The Atlantic Monthly/Volume 18/Number 107/University Reform

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FESTIVAL, JULY 19, 1866.

We meet to-day under auspices how different from those which attended our last triennial assembling! We were then in the midst of a civil war, without sight of the end, though not without hope of final success to the cause of national integrity. The three days' agony at Gettysburg had issued in the triumph of the loyal arms, repelling the threatened invasion of the North. The surrender of Vicksburg had just reopened the trade of the Mississippi. The capture of Port Hudson was yet fresh in our ears, when suddenly tidings of armed resistance to conscription in the city of New York gave ominous note of danger lurking at the very heart of the Union. In the shadow of that omen, we celebrated our academic festival of 1863.

The shadow passed. With varying fortunes, but unvarying purpose, the loyal States pursued the contest. And when, in the autumn of 1864, by a solemn act of self-interrogation, they had certified their will and their power to maintain that contest to the end of disunion, and when a popular election expressing that intent had overcome the land like a summer-cloud without a bolt in its bosom, the victory was sown with the ballot which Grant and Sherman reaped with the sword.

Secession collapsed. Its last and most illustrious victim, borne to his rest through territories draped in mourning, through sobbing commonwealths, through populations of uncovered heads, revealed to all time the spirit that was in it and the spirit that subdued it. And to-day, as we meet our Reverend Mother in this scene of old affections, the stupendous struggle has already receded into the shadow-land of History. The war is a thing of the past. If hatred still rankles, open hostilities have ceased. If rumblings of the recent tempest still mutter along the track of its former desolation, the storm is over. The conflict is ended. No more conscription of husbands, sons, and brothers for the weary work of destruction; no more the forced march by day, the bivouac at night, and to-morrow the delirium of carnage. No more anxious waiting in distant homes for tidings from the front, and breathless conning of the death-list to know if the loved ones are among the slain. No more the fresh grief-agony over the unreturning brave. All that is past,—

"For the terrible work is done,
And the good fight is won
For God and for Fatherland."

The sword has returned to its sheath. The symbol-flags that shed their starry pomp on the field of death hang idly drooping in the halls of state. And before new armies in hostile encounter on American soil shall unfurl new banners to the breeze, may every thread and thrum of their texture ravel and rot and resolve itself into dust!

Another and nearer interest distinguishes this occasion and suggests its appropriate theme,—our Alma Mater.

The General Court of Massachusetts, which has hitherto elected the Board of Overseers of Harvard College, after so many years of fitful and experimental legislation, has finally enacted, that "the places of the successive classes in the Board of Overseers of Harvard College, and the vacancies in such classes, shall hereafter be annually supplied by ballot of such persons as have received from the College a degree of Bachelor of Arts, or Master of Arts, or any honorary degree, voting on Commencement-day in the city of Cambridge; such election to be first held in the year 1866."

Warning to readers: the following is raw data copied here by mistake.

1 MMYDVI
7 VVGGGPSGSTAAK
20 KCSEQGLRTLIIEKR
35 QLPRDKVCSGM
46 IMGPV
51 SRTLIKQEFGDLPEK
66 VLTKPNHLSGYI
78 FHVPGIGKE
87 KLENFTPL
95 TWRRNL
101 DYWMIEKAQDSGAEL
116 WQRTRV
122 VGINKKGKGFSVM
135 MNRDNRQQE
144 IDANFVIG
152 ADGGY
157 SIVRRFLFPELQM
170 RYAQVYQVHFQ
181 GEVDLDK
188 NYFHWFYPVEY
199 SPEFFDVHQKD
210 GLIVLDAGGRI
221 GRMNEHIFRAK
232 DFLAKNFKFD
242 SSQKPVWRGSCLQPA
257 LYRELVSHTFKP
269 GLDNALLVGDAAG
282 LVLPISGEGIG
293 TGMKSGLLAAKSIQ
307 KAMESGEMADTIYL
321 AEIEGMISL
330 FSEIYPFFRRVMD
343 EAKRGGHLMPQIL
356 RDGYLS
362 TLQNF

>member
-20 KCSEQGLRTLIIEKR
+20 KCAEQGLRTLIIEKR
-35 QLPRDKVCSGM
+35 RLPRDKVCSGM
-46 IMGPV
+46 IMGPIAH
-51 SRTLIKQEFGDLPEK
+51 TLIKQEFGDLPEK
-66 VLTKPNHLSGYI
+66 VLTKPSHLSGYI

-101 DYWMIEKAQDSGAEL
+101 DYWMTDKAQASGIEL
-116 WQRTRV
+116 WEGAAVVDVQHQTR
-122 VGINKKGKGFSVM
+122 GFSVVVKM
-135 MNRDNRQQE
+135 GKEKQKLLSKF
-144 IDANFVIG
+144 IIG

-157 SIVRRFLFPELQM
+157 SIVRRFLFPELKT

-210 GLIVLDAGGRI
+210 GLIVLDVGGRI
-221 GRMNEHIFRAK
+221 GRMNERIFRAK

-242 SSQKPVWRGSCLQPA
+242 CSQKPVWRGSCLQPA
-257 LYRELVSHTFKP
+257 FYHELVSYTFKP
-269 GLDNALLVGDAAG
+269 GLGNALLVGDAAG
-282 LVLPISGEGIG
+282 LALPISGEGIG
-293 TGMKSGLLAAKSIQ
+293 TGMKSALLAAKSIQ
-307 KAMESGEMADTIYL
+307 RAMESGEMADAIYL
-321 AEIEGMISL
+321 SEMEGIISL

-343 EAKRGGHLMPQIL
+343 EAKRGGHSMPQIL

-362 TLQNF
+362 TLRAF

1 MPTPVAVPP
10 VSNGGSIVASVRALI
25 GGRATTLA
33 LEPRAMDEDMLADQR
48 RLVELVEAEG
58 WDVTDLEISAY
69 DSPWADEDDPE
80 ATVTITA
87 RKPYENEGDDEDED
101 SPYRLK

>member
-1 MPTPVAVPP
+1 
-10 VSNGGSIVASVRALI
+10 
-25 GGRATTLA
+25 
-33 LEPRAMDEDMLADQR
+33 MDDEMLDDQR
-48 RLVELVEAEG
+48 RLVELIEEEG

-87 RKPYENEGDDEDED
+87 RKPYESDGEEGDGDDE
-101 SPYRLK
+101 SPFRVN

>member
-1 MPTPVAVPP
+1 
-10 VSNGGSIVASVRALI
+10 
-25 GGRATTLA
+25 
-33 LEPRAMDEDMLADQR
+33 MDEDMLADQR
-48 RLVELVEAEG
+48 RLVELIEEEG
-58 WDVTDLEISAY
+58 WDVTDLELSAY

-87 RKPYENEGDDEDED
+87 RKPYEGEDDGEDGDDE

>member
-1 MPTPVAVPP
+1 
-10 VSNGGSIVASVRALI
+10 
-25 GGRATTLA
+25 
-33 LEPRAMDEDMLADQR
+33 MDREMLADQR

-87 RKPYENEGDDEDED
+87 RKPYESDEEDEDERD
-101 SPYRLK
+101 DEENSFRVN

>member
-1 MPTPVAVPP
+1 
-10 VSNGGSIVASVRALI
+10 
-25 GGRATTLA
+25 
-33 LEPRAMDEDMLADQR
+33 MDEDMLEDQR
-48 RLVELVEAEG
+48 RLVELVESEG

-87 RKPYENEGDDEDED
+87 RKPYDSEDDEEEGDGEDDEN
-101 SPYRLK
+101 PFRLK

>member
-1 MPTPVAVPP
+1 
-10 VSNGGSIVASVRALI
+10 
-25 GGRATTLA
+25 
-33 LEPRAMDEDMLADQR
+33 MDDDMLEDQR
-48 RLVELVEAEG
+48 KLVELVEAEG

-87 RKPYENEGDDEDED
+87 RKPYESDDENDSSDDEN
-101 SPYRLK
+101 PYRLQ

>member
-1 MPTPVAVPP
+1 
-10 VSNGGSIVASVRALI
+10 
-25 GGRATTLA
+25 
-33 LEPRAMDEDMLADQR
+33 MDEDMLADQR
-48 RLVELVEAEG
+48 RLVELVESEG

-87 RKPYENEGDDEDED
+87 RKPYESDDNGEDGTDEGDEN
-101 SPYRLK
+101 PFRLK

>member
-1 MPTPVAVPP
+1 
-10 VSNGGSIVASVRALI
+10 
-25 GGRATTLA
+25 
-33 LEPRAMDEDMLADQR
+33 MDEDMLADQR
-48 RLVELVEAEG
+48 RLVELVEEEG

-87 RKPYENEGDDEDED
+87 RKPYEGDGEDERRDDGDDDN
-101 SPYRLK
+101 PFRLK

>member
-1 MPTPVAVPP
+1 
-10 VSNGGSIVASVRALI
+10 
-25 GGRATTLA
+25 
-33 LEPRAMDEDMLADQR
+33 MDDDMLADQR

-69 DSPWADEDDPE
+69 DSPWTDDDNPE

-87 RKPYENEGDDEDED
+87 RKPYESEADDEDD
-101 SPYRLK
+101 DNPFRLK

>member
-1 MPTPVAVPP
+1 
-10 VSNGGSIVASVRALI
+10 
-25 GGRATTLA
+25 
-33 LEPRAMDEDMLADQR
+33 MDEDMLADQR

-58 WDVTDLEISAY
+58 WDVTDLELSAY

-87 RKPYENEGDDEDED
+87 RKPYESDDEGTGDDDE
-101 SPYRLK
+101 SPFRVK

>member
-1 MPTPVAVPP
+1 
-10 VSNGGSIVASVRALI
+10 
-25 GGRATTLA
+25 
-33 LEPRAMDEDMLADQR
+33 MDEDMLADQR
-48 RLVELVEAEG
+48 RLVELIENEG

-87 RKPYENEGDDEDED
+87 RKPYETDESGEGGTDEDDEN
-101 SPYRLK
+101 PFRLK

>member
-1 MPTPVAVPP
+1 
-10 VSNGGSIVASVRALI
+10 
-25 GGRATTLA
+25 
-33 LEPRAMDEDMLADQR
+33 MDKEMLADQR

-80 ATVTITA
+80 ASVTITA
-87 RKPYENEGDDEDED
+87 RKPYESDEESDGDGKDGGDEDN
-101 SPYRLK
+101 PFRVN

This act initiates a radical change in the organization of this University. It establishes for one of its legislative Houses a new electorate. The State hereby discharges itself of all active participation in the conduct of the College, and devolves on the body of the Alumni responsibilities assumed in former enactments extending through a period of more than two hundred years. The wisdom or justice of this measure I am not inclined to discuss. Certainly there is nothing in the history of past relations between the Commonwealth and the University that should make us regret the change. That history has not been one of mere benefactions on one side, and pure indebtedness on the other. Whatever the University may owe to the State, the balance of obligation falls heavily on the other side. In the days of Provincial rule the Colony of Massachusetts Bay appears to have exhausted its zeal for collegiate education in the much-lauded promissory act by which the General Court, in 1636, "agree to give four hundred pounds towards a school or college, whereof two hundred pounds shall be paid next year." The promise was not fulfilled, and the record of those years leaves it doubtful whether legislative action alone would during that or the next generation have accomplished the work, had not a graduate of Emanuel College in English Cambridge, who seems providentially enough to have dropped on these shores, where he lived but a year, for that express purpose, supplied the requisite funds.

The College once started and got under way, the fathers of the Province assumed a vigilant oversight of its orthodoxy, but discharged with a lax and grudging service the responsibility of its maintenance. They ejected the first President, the protomartyr of American learning, the man who sacrificed more to the College than any one individual in the whole course of its history, on account of certain scruples about infant baptism, of which, in the language of the time, "it was not hard to discover that they came from the Evil One," and for which poor Dunster was indicted by the grand-jury, sentenced to a public admonition, and laid under bonds for good behavior.

They starved the second President for eighteen years on a salary payable in Indian corn; and in answer to his earnest prayer for relief, alleging instant necessity, the sacrifice of personal property, and the custom of English universities, a committee of the General Court reported that "they conceive the country to have done honorably toward the petitioner, and that his parity with English colleges is not pertinent."

The third President, by their connivance and co-operation, was sacrificed to the machinations of the students, egged on, it is thought, by members of the Corporation, and died, "as was said, with a broken heart."